Ireland is now home to 2,881 ghost estates according to a new report to be published next month.

A housing policy conference in Dublin has been told of the increase in semi or unoccupied housing developments as the property market struggles.

Colm Ó Ruanaidh, a senior adviser on social housing at the Department of the Environment, told the conference that the count for this year was not yet complete but already there’s an increase from 2,846 last year to 2,881.

A departmental spokesman told the Irish Times that Ó Ruanaidh was working from ‘raw data’ which would be finalized and published next month.

“The additional 35 developments constitute an increase in the number of dwellings in ghost estates from 179,230 last year to 179,900,” said Ó Ruanaidh.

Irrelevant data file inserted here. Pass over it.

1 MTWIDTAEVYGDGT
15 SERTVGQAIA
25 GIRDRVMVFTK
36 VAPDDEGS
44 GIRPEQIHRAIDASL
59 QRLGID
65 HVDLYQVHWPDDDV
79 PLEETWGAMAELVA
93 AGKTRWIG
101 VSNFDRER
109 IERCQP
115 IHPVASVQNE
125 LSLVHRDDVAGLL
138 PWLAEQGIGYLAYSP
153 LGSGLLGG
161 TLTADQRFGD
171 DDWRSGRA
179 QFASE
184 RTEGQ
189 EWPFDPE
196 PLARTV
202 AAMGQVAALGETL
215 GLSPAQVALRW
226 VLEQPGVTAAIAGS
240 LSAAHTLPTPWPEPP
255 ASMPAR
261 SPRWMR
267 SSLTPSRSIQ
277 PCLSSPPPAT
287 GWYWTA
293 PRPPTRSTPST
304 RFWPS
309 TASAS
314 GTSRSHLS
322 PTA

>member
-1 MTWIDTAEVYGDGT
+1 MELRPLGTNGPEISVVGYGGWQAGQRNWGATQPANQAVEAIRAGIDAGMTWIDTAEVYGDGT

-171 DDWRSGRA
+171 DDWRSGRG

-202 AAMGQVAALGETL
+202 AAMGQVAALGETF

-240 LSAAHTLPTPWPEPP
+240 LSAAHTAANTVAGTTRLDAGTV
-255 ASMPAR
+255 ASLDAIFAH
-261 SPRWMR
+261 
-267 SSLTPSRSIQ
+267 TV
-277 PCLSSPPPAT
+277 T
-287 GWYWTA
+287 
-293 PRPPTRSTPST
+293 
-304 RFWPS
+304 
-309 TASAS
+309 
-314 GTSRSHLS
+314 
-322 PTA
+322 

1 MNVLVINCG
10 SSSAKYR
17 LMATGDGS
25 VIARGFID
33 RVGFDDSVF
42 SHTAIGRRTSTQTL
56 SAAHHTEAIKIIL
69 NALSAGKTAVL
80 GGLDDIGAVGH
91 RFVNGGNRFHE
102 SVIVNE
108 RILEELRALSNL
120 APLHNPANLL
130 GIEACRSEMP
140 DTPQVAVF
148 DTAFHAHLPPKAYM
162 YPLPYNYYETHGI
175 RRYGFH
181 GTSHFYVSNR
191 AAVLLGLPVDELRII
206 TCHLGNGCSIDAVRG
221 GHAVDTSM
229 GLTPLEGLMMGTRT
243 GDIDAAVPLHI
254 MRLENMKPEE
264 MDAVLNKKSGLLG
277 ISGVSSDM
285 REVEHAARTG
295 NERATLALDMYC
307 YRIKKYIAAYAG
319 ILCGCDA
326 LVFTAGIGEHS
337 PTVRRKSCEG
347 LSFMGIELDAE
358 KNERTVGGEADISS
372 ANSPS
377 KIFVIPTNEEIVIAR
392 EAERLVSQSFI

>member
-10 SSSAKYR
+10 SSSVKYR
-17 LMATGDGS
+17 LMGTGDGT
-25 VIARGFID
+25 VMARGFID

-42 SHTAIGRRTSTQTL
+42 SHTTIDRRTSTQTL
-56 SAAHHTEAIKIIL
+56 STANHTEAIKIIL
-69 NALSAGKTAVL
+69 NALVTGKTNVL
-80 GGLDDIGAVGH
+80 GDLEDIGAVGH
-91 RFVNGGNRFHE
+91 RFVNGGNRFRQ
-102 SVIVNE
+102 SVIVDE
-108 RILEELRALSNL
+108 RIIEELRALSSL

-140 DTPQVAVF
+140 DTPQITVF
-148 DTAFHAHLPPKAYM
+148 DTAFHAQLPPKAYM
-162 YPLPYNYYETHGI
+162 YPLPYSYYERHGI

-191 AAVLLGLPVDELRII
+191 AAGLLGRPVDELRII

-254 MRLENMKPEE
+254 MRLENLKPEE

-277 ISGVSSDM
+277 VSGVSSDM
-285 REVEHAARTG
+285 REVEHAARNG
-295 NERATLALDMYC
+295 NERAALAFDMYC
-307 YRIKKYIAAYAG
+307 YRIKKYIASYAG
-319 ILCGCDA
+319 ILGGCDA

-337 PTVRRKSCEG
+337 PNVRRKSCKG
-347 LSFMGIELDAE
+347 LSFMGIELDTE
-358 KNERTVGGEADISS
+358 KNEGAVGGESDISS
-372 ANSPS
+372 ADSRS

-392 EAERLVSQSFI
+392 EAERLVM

The conference heard that some 230 unfinished developments have met the criteria to benefit from a $7 million fund to address immediate safety concerns on ghost estates.



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A guidebook for residents living on unfinished estates is to be published by the government in coming weeks.

Delegates to conference also heard Marian Finnegan, chief economist with Sherry FitzGerald, say that the collapse in Irish housing prices is the worst anywhere in the world since the second World War.

Finnegan warned the market had yet to hit rock bottom and claimed the peak-to-trough fall in prices will end up in the order of 65 to 70 per cent.

She also predicted there would be an average per annum demand for 30,000 homes between now and 2026, given a projected population growth to 5.1 million.

“There will be a recovery in the housing market. There is still some way to go in prices falling,” said Finnegan.